021e667511 doc/world_format.txt (Dániel Juhász  2017-04-13 10:19:46 +0200   6) 22...27, used at least in
5c31445117 doc/mapformat.txt    (Perttu Ahola   2012-07-24 14:56:32 +0300   7) - 0.4.dev-20120322 ... 0.4.dev-20120606 (22...23)
5c31445117 doc/mapformat.txt    (Perttu Ahola   2012-07-24 14:56:32 +0300   8) - 0.4.0 (23)
5c31445117 doc/mapformat.txt    (Perttu Ahola   2012-07-24 14:56:32 +0300   9) - 24 was never released as stable and existed for ~2 days
021e667511 doc/world_format.txt (Dániel Juhász  2017-04-13 10:19:46 +0200  10) - 27 was added in 0.4.15-dev
d1624a5521 doc/world_format.txt (lhofhansl      2021-08-31 17:32:31 -0700  11) - 29 was added in 5.5.0-dev
Okay, so it was in commit d1624a5521. When was that? After 5.5.0's release? Was that just a 'documentation fixup' commit? Let me check the commit contents with git describe and git show:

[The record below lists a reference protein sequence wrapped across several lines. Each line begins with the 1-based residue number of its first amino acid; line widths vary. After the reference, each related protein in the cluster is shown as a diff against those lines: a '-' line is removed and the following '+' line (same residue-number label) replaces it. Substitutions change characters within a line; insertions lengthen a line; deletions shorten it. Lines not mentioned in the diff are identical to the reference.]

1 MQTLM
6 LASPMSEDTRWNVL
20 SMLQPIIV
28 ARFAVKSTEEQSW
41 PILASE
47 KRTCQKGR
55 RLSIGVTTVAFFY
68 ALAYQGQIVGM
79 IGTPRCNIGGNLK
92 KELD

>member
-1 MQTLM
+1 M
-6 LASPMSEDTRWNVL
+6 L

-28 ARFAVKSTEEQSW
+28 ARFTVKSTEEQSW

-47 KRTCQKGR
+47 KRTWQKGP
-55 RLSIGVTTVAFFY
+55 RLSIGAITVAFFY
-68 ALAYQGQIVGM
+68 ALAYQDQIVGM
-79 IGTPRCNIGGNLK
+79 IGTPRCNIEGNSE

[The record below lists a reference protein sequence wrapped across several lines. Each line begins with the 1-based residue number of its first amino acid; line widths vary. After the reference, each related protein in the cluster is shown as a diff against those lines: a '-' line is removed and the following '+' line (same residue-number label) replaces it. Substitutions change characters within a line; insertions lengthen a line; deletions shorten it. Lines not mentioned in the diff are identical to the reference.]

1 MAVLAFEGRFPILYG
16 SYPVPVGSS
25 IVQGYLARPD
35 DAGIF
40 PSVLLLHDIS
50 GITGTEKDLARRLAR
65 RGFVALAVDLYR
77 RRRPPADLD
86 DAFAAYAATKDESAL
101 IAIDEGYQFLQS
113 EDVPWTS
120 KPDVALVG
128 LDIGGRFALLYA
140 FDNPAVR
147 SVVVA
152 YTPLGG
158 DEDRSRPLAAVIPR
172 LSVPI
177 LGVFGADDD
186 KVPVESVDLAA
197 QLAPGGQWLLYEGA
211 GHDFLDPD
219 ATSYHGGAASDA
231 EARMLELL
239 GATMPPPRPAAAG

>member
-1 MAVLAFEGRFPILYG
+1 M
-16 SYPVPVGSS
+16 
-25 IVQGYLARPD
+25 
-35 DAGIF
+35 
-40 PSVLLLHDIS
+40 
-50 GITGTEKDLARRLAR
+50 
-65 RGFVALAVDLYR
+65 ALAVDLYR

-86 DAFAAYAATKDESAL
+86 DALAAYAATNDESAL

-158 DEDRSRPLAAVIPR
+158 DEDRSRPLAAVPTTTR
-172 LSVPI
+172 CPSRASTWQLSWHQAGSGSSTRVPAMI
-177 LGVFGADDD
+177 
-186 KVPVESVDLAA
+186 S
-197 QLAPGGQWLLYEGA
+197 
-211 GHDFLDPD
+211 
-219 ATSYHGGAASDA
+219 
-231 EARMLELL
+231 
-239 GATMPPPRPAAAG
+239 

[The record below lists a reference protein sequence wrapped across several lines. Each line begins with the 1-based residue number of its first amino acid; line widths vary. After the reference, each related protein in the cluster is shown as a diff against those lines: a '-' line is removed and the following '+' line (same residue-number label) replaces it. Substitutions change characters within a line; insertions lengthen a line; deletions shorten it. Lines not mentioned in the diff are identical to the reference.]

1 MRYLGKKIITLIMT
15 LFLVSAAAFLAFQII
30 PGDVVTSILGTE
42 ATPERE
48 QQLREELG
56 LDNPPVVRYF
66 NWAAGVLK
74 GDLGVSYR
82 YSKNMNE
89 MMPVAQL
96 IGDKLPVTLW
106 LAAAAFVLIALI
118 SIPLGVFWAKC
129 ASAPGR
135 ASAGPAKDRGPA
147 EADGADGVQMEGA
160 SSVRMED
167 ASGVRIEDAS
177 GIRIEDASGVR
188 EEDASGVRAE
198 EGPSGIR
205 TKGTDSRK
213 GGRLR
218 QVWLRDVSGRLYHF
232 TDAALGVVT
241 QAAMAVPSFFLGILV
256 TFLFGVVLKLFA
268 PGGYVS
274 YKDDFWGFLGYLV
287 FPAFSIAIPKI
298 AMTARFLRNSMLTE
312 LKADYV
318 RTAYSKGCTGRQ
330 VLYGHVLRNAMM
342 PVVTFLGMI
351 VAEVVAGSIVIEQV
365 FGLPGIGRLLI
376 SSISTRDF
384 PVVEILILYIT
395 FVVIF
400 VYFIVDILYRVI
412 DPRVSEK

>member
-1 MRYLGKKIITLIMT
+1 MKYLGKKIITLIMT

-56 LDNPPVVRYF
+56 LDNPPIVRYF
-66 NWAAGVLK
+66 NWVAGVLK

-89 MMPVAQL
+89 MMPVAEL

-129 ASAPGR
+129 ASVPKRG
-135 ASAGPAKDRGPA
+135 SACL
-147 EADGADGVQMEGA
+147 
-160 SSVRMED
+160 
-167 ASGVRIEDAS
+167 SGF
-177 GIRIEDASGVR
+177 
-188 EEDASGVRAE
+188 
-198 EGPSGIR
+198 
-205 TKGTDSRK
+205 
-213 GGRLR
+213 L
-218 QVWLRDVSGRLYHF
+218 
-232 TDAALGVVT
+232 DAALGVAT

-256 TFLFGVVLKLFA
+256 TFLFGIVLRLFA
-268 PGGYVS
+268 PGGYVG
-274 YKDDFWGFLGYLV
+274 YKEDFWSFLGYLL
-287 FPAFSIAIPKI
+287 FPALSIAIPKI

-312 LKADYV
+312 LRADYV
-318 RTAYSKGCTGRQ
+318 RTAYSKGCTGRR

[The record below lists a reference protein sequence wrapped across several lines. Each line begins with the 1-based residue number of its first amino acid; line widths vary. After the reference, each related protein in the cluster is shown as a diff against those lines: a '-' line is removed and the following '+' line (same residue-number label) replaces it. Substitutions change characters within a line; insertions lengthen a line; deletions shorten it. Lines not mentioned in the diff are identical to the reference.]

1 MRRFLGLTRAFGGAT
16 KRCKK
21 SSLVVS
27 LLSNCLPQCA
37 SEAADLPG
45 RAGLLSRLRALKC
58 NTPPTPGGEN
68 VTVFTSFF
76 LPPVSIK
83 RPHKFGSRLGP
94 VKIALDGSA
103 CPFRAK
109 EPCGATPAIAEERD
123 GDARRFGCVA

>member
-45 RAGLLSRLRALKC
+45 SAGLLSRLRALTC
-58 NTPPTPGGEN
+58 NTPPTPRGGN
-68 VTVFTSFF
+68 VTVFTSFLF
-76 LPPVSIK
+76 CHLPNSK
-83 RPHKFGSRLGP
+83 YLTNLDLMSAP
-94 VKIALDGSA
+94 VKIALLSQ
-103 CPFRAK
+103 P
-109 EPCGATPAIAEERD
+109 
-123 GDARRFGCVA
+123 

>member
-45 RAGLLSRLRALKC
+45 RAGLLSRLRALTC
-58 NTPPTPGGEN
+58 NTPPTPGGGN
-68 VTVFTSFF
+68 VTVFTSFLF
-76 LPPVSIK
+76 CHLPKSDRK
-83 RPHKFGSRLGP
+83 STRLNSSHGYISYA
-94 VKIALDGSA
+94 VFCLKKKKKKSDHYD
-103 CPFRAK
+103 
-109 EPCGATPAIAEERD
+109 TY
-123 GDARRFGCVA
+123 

Code: Select all

$ git describe --tags d1624a5521
5.4.0-309-gd1624a552
$ git show --stat d1624a5521
commit d1624a552151bcb152b7abf63df6501b63458d78
Author: lhofhansl <lhofhansl@yahoo.com>
Date:   2021-08-31 17:32:31 -0700

    Switch MapBlock compression to zstd (#10788)
    
    * Add zstd support.
    * Rearrange serialization order
    * Compress entire mapblock
    
    Co-authored-by: sfan5 <sfan5@live.de>

 .github/workflows/build.yml       |   2 +-
 .github/workflows/macos.yml       |   2 +-
 .gitlab-ci.yml                    |   4 +--
 Dockerfile                        |   2 +-
 android/native/jni/Android.mk     |  10 ++++--
 builtin/settingtypes.txt          |  16 ++++-----
 cmake/Modules/FindZstd.cmake      |   9 ++++++
 doc/world_format.txt              |  91 +++++++++++++++++++++++++++++----------------------
 misc/debpkg-control               |   2 +-
 src/CMakeLists.txt                |  11 +++++++
 src/defaultsettings.cpp           |   4 +--